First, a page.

We all know that dating a co-worker probably isn’t the best idea. If it ends, the best-case scenario involves awkward daily interactions with an ex. The worst-case scenario could end in allegations of sexual harassment. From a management perspective, in an ideal world, office romances would never happen.
over 40% of employees surveyed said they had previously dated or are dating someone they work with
But in the real world, coworkers sometimes fall for each other. Love doesn’t always abide by a tidy set of rules – in one study, over 40% of employees surveyed said they had previously dated or are dating someone they work with. And while office romances can be a major headache for employers, pretending they don’t happen only opens your organization up to future trouble. In the wake of the #MeToo movement, employers and managers have a responsibility to keep employees safe while also protecting the organization’s reputation.
But what does that look like in practice? Here are 4 practical steps to help people managers navigate the murky waters of office romances.
Put it in writing. Putting an office dating policy in writing is an important first step in clarifying expectations and setting out ground rules. Policy alone is not enough, but it’s a good place to start. Consider your approach to policy carefully – while you certainly don’t want to know too much about employees’ personal lives, you do want to be aware when their personal lives could impact their work. So while it’s tempting to put an outright ban on dating between coworkers, such policies don’t generally hold water legally, could be infringing on your employees’ rights, and tend to drive romantic relationships at work underground. A better approach is instituting a policy that proactively sets out expectations around disclosure, encourages open communication, bans public displays of affection, addresses reporting relationships, and includes clear procedures for reporting harassment.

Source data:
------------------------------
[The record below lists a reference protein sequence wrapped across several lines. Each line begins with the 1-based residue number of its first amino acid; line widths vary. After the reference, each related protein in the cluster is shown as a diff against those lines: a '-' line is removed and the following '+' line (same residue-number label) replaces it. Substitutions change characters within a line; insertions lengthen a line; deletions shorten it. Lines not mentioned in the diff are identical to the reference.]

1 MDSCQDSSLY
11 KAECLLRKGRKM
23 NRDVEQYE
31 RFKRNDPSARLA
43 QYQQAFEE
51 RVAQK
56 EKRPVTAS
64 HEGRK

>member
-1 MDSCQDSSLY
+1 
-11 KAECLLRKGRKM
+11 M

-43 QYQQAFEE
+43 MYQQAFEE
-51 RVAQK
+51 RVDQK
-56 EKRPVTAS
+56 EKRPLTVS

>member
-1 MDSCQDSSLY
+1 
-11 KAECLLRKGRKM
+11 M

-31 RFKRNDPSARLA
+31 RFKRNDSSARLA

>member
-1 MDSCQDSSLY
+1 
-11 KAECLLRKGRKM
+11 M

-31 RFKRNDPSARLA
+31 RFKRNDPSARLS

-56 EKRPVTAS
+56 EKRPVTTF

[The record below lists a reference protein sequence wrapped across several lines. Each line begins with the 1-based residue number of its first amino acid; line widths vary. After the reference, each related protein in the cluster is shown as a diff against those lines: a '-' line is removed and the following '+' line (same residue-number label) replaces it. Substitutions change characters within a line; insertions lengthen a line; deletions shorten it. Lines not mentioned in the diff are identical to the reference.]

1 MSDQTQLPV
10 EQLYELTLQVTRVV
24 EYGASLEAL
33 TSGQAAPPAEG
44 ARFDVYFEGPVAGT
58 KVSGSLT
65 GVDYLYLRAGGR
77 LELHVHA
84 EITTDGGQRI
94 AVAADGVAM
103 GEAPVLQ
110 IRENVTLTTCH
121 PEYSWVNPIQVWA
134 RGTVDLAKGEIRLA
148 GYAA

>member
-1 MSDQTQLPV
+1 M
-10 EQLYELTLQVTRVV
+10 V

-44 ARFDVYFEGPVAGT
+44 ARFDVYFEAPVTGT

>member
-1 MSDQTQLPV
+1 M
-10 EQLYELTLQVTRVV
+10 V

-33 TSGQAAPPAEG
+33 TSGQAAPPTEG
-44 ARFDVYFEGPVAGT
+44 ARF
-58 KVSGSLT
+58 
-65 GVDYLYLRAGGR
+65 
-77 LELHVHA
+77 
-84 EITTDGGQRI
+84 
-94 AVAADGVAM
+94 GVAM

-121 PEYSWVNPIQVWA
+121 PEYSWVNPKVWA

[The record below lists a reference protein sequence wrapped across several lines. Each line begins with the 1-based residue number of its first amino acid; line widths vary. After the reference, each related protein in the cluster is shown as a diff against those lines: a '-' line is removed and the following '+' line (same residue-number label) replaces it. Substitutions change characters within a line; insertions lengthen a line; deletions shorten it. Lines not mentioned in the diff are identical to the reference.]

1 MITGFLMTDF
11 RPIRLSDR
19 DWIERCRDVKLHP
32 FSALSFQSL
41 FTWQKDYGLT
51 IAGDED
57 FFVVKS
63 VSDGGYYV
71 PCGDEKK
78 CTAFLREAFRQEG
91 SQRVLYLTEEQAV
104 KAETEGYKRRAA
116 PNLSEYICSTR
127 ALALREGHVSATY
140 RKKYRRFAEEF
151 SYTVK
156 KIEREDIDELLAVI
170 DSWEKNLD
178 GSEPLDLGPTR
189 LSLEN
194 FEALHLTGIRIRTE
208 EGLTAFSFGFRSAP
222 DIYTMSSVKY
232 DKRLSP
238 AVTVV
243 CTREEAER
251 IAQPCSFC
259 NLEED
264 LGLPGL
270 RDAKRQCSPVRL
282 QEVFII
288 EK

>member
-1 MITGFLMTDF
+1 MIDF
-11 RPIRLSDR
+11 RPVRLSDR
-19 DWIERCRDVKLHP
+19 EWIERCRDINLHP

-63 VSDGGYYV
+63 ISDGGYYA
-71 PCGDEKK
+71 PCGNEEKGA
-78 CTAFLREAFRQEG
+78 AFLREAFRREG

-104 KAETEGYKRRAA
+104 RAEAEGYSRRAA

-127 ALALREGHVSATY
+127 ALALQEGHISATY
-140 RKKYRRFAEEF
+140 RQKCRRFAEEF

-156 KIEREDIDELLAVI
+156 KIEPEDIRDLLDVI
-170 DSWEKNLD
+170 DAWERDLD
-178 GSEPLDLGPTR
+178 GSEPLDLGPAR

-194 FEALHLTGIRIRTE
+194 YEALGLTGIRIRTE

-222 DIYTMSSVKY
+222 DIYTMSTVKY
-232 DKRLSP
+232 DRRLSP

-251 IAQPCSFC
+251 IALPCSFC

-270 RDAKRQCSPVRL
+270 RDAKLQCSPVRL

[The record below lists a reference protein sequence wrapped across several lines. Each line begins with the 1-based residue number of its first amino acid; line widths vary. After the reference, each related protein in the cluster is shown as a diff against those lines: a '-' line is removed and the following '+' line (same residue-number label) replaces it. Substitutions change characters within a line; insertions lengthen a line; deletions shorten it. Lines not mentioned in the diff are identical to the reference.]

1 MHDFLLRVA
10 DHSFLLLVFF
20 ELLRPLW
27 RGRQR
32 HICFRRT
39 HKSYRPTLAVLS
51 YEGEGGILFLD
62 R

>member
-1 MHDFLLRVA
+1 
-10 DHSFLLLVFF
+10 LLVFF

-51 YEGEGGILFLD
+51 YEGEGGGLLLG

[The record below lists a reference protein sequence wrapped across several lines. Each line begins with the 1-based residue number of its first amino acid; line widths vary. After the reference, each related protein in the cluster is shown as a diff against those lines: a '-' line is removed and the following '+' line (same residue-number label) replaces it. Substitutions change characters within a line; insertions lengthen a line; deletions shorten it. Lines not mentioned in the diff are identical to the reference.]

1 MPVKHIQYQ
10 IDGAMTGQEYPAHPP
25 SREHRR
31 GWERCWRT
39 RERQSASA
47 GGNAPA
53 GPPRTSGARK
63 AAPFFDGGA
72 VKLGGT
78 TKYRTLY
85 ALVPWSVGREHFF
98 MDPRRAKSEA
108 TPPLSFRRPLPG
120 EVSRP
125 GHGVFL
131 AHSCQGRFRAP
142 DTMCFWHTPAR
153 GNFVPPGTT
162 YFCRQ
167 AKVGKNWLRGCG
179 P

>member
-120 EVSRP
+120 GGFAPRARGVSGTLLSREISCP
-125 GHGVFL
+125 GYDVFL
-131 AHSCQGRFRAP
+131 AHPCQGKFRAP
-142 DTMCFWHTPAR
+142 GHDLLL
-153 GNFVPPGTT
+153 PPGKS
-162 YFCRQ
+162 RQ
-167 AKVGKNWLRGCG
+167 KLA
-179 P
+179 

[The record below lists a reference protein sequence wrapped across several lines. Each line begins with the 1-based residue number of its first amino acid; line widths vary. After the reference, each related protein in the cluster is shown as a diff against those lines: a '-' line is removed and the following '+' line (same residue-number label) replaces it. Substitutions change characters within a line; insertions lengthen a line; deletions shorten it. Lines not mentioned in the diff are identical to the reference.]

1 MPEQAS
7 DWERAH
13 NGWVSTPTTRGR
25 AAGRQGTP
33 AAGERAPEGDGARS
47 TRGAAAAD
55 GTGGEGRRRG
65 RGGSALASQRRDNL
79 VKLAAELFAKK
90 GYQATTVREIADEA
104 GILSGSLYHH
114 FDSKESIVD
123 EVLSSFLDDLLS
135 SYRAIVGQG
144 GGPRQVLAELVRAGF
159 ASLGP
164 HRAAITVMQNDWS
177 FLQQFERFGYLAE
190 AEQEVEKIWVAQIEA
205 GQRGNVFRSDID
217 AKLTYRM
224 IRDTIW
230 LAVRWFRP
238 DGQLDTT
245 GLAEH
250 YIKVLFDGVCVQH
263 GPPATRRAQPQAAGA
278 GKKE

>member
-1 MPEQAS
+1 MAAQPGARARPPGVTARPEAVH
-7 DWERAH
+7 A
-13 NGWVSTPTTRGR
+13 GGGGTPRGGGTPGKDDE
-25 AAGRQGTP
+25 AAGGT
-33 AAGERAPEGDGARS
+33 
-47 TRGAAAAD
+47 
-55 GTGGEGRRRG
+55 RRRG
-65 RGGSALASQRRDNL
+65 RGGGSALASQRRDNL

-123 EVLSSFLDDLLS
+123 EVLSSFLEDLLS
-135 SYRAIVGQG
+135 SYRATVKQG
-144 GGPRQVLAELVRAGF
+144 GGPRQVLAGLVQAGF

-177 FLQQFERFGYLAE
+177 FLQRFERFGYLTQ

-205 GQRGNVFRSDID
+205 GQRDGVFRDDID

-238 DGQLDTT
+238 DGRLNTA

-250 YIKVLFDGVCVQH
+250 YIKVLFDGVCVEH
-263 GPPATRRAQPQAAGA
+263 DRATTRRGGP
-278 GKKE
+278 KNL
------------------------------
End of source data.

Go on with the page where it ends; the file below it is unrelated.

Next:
Have a love contract. Request that employees disclose their personal relationships with coworkers in writing. While not enough on their own, a “love contract” or consensual relationship agreement that discloses the relationship and is signed by both parties is a good supplement to your written policy.
Not sure what that should look like? Here’s what to include in a Love Contract.
You only get one chance. Some forward-thinking organizations are revamping how they approach office romance by replacing strict “anti-fraternization” policies with more realistic, transparent and common-sense guidelines that work in the real world. Google and Facebook recently introduced a rule that you can only ask a coworker out once. After that, if they say no, or are ambiguous or unenthusiastic in their response, you are not allowed to ask again.
Consider power dynamics. While it may be tricky to outright forbid coworkers from forming intimate bonds, it is essential to set parameters around which relationships are appropriate, and which aren’t. Concerns with favouritism, inherent power imbalances, and fall-out for the organization if the relationship goes south are all reasons that intimate relationships between direct reports are inappropriate.
Your Engaged HR Assignment: In light of the recent media spotlight on workplace harassment, paying attention to how you manage office romance is a necessary part of doing business. Your exact policies should always reflect your culture, but it’s important to acknowledge the reality of office romance, and create some guidelines around what’s appropriate. So if you don’t have clear expectations set out already around office dating, it’s time to make it a priority!
Not sure how to handle romantic relationships between team members? We’ve got some best practice ideas and are here to support!